Top 10 Tips to become a Voiceover Artist

Budding voiceover artists, this is for you…

1. The voice is everything!

Can you stand the tone of your own voice or more to the point can others cope with your dulcet tones? If you’re chatting to your friends in a bar and all of a sudden your standing on your own and your mates are running out of the building screaming, then you may need to think again (unless it’s a voiceover for a horror movie!).

In general there is no right or wrong voice for any job. It is what the client chooses from the selection they are presented with, and you could be the lucky one.

2. Reading Ability

You have to be a fluent reader and be able to read the voiceover in the style of the brief. The VO could be for a radio or TV commercial, website audio, corporate video or anything. You need light and shade in your voice to engage the listener. Technical business voiceovers may require you to read some very tricky words. There is always the odd tongue twister to trip you up.

Think about it – the style of a radio jingle is bubbly and excitable where a corporate voiceover for a website or YouTube can be formal and informative.

3. Experience

A good place to gain experience, delivering voiceovers, is your local community or hospital radio station. If they think you show promise they could train you and give you your own radio show.  It gets you used to speaking into a microphone and working a mixing desk with knobs, sliders and buttons… Great fun. This is voluntary work, but the experience is extremely valuable.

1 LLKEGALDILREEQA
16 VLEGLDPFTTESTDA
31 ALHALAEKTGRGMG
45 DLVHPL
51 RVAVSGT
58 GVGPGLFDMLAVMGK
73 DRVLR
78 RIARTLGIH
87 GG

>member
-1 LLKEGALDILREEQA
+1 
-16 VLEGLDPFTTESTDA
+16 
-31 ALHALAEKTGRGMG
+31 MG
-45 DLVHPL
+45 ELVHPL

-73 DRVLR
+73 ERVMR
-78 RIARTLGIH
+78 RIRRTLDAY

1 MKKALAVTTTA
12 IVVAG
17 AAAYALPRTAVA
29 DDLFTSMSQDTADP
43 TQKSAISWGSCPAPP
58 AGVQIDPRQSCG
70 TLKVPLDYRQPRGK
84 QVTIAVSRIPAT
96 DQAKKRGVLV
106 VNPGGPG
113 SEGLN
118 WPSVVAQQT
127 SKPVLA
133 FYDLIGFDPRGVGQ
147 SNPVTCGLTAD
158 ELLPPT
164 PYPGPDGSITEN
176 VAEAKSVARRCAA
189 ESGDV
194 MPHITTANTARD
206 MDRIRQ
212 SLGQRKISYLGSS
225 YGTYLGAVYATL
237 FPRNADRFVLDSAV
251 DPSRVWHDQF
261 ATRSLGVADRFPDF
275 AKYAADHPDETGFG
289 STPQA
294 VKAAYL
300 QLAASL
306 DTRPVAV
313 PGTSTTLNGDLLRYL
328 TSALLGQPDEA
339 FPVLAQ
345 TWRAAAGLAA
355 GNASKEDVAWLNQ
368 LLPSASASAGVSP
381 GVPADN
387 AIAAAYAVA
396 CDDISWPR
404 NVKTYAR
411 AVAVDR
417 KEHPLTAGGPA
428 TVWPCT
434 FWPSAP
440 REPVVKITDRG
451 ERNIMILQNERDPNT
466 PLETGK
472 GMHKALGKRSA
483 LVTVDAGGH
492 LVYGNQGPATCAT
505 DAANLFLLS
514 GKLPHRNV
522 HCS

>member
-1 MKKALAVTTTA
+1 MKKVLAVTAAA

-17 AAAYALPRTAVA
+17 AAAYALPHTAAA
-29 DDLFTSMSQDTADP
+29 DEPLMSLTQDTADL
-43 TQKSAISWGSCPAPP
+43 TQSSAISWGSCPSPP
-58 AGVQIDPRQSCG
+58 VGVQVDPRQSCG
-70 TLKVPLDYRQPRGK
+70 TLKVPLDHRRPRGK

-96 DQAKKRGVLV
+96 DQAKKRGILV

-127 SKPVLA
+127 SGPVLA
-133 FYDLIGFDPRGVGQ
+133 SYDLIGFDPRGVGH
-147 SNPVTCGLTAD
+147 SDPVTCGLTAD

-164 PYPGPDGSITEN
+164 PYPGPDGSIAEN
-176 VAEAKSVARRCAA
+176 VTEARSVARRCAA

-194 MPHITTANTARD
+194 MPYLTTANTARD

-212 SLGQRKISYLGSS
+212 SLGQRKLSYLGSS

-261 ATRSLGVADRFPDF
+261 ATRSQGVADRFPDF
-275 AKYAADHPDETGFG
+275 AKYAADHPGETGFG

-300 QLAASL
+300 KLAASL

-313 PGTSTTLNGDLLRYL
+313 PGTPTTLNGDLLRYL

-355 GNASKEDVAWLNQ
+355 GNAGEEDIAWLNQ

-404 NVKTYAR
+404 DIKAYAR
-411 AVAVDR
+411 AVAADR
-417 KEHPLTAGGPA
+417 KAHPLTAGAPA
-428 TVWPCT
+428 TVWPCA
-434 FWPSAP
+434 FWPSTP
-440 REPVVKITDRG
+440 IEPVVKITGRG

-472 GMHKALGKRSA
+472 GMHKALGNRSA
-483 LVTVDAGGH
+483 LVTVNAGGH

4. Voiceover Styles – are you a one-trick-pony?

Can you only speak with your natural voice or are you able to produce voiceovers with accents or character voices. For example if you are from London and your natural voice is ‘posh southerner’ can you adapt and do a Yorkshire voiceover or Geordie or Liverpudlian accent. Can you adapt your voice and become a small dog, mouse or giant elephant.

5. Your Voiceover Showreel

Before you invest your hard earned money on equipment, you have to produce a quality showreel. This is where your experience at the community radio station comes in handy. Ask them nicely if you can use their equipment to record with. Then decide what type of voiceovers (your chosen market) need to go on the showreel. Radio or TV commercials, website or corporate audio.

Find examples and write something similar then record them. Do not brand the commercials make them neutral (reword the text so you don’t need to mention a company name: McDonalds, Asda etc. Once you have your completed showreel, you need to email an MP3 version of it potential customers.

6. Home Recording Studio

So, you have gained experience at your local radio station and have the confidence speaking into a microphone and the people at the station have praised your work with them. And you’ve received positive feedback from your showreel. Right, you’re ready to bite the bullet and invest in your own recording studio. So where do you begin.